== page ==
The Lion & The Mouse

The Lion & The Mouse by Caldecott medal winner Jerry Pinkney is another book we have shared together as we continue to explore a theme of kindness through picture books.

Pinkney’s story is an adaptation of the Aesop fable of the lion and the mouse who exchange an important gift – that of setting one another free. This gorgeously illustrated book is basically wordless, the only text are a few sound effects. Each page is so detailed, we found ourselves studying each image closely for clues as to what was happening in the story. We see a humongous lion being disturbed in sleep by the tiny mouse. Despite his irritation, he lets the tiny mouse go free. The mouse races back to her nest and her young. When the lion is trapped in ropes set by poachers, the tiny little mouse repays the kindness offered to her by the lion and gnaws through the ropes, setting the ┬áking of beasts free.

Pinkney sets his version in the African Serengeti of Tanzania and Kenya. Students were fascinated by all of the animals depicted in the background as much as the close up pictures of our two heroes – the lion and the mouse.

Setting the little mouse free

How does this book continue to teach us about kindness? Students are clearly understanding that kindness is a choice, articulating that each main character had to decide what to do and chose to be kind to the other. We also spoke about how such a small decision to be kind can have far reaching effects. Students pointed out that not only did the lion save the mouse by setting her free, he also saved her family who was dependent on her. Students connected this story to other stories about the “golden rule” – treat others the way you want to be treated and spoke about karma (that all good done comes back to you.) What a powerful discussion this beautiful wordless story inspired.

How to Heal a Broken Wing

How to Heal a Broken Wing written and illustrated by Bob Graham is the second picture book we have read on our theme of kindness.

This book is not wordless, but words do the least work. It is the illustrations – multiple panels on some pages, a full page illustration on another that tell this lovely story of kindness, hope and compassion.

A pigeon hits a tall skyscraper and falls into the busy streets. Nobody notices until Will happens by with his Mom. Maybe he is more observant? Smaller and more focussed on the ground perhaps? But he is the only one to notice the hurt pigeon. We noticed right away how Graham paints Will in bright colours while the rest of the people walking the streets are in dull greens, browns and greys, nothing that stands out. We came back to the page where Will first notices the pigeon and decided that Will made an important decision here – to pick up the bird or to walk away.

“It’s a decision to be kind or not.”

“If you don’t want to be kind, it’s okay, but you should . . .”

Amongst a busy street scene, crowded with people, Graham shines a light on little Will picking up the bird with the broken wing.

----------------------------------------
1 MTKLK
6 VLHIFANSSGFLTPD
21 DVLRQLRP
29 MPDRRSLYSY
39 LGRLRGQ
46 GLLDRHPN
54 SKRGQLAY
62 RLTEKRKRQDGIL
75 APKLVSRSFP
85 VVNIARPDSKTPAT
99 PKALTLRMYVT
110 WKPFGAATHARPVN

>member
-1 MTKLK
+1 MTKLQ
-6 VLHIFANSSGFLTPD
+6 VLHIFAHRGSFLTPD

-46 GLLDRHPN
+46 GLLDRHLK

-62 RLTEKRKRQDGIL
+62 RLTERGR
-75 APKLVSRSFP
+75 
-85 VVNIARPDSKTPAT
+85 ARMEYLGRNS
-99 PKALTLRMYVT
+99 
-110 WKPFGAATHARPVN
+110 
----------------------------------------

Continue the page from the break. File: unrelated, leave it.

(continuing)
“The light on him makes us look much more closely and think about what is important about what he is doing.”

Will takes the injured bird home and despite his parents initial reservations, they help him to begin to care for the bird. Absolute silence as students studied the panels showing Will and his parents bandaging the wing, setting up a box for the bird and settling him in for the night. We follow the picture panels that show us the bird gaining mobility, eating and drinking and looking longingly out the window at the sky.

What has Will’s family given to the bird? We listed off what we had noticed: food, water, rest, a cage to protect him, shelter, care, hope and kindness. In time, the pigeon healed and Will’s parents take Will back to the city streets to let the pigeon fly free.

Two important things we learned about kindness from this book:

  • We need to notice when kindness is needed
  • It is a choice to be kind.

So – how aware are you? What choices do you make every day? This book is a story that reminds us to look at ourselves and think about what we do and what we don’t do everyday.

Those Shoes

We have started reading and discussing picture books with a theme of kindness. Those Shoes written by Maribeth Boelts and illustrated by Noah Z. Jones was an ideal book with which to start.

This book helped us to explore the difference between our needs and our wants and how to come to terms with the understanding that sometimes we have to give up something we really want when it just doesn’t make sense despite our strong feelings. Jeremy wants those shoes –the shoes he sees advertised on a billboard and walking around him everywhere he looks. Black high tops with two white stripes. Perfection. He wants them especially a lot when his own shoes wear out and the guidance counsellor roots around in a box to find him shoes that fit. Blue velcro shoes with a cartoon animal on the side. Nothing like those shoes he dreams about. Shoes he needs but doesn’t want.